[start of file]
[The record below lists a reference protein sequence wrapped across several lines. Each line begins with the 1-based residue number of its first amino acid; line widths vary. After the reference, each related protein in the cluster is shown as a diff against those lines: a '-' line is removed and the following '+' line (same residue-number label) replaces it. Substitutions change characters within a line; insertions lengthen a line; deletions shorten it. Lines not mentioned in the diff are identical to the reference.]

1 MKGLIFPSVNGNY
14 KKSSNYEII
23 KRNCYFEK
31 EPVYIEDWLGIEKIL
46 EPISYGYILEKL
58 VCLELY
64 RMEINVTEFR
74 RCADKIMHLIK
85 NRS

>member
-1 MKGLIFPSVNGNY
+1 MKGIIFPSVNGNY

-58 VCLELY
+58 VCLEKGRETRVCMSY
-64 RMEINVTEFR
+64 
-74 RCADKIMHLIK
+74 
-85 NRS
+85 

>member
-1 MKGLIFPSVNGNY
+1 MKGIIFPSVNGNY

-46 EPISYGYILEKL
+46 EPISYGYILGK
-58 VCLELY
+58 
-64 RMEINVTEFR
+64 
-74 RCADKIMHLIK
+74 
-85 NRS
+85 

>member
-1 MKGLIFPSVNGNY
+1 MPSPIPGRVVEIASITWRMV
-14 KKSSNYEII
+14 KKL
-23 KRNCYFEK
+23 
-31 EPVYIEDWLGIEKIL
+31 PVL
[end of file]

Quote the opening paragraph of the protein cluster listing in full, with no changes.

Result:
[The record below lists a reference protein sequence wrapped across several lines. Each line begins with the 1-based residue number of its first amino acid; line widths vary. After the reference, each related protein in the cluster is shown as a diff against those lines: a '-' line is removed and the following '+' line (same residue-number label) replaces it. Substitutions change characters within a line; insertions lengthen a line; deletions shorten it. Lines not mentioned in the diff are identical to the reference.]